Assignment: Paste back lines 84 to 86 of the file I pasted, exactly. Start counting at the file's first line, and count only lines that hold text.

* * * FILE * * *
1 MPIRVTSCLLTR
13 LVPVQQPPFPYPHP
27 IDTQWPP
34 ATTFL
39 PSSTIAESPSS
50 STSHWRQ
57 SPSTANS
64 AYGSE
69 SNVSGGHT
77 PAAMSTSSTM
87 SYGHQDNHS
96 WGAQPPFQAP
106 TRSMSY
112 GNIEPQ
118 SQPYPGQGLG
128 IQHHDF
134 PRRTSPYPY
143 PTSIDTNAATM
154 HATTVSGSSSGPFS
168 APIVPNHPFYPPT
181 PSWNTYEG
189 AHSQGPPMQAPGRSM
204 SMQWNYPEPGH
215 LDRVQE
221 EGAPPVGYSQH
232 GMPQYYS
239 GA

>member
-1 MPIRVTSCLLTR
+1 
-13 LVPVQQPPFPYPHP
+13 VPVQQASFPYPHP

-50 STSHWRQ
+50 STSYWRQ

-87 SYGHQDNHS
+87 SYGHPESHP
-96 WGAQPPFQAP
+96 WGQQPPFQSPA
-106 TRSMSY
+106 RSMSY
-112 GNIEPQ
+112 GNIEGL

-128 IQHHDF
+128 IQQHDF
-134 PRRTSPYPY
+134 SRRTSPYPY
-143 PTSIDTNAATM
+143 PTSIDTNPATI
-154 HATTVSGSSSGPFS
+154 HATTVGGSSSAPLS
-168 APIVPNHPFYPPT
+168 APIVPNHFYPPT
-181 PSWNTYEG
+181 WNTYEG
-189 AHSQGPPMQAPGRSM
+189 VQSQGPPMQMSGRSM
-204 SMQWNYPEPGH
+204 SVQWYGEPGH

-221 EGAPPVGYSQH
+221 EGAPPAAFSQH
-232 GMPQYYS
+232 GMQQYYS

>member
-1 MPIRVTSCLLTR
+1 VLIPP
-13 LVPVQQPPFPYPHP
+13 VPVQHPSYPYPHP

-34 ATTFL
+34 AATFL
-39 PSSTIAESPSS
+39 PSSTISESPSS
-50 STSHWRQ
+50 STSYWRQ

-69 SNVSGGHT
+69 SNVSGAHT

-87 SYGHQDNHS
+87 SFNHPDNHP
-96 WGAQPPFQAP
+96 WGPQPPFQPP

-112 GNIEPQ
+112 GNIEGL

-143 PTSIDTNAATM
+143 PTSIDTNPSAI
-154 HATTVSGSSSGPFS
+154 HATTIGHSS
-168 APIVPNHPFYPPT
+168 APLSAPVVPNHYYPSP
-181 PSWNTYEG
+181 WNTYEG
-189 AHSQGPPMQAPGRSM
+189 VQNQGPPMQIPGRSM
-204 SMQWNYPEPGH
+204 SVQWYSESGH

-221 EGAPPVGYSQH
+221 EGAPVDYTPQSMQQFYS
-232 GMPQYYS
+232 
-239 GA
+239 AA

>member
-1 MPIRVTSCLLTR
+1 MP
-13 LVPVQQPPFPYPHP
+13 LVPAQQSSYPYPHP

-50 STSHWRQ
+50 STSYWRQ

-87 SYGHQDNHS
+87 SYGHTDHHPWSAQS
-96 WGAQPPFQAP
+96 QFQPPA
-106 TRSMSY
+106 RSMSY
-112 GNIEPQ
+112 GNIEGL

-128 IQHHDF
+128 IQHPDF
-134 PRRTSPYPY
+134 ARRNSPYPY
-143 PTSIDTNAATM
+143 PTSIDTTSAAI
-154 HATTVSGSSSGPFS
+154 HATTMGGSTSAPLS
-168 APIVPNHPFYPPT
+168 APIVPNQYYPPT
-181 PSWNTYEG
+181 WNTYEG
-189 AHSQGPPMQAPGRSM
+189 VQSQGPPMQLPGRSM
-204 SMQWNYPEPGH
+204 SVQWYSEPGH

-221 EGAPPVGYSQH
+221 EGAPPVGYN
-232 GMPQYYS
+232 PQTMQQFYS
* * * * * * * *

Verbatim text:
-154 HATTVSGSSSGPFS
+154 HATTIGHSS
-168 APIVPNHPFYPPT